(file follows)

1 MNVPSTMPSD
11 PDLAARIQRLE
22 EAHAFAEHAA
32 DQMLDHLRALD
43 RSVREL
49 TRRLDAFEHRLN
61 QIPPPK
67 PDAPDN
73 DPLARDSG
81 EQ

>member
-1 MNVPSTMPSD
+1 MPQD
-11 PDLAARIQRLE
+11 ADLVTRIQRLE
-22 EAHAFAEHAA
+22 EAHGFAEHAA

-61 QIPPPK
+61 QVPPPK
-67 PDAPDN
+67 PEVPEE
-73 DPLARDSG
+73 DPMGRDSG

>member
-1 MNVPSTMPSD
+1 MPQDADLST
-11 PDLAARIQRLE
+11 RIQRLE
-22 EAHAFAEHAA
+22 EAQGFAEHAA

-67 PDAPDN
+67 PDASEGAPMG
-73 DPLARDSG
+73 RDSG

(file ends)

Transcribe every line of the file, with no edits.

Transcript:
1 MNVPSTMPSD
11 PDLAARIQRLE
22 EAHAFAEHAA
32 DQMLDHLRALD
43 RSVREL
49 TRRLDAFEHRLN
61 QIPPPK
67 PDAPDN
73 DPLARDSG
81 EQ

>member
-1 MNVPSTMPSD
+1 MPQD
-11 PDLAARIQRLE
+11 ADLVTRIQRLE
-22 EAHAFAEHAA
+22 EAHGFAEHAA

-61 QIPPPK
+61 QVPPPK
-67 PDAPDN
+67 PEVPEE
-73 DPLARDSG
+73 DPMGRDSG

>member
-1 MNVPSTMPSD
+1 MPQDADLST
-11 PDLAARIQRLE
+11 RIQRLE
-22 EAHAFAEHAA
+22 EAQGFAEHAA

-67 PDAPDN
+67 PDASEGAPMG
-73 DPLARDSG
+73 RDSG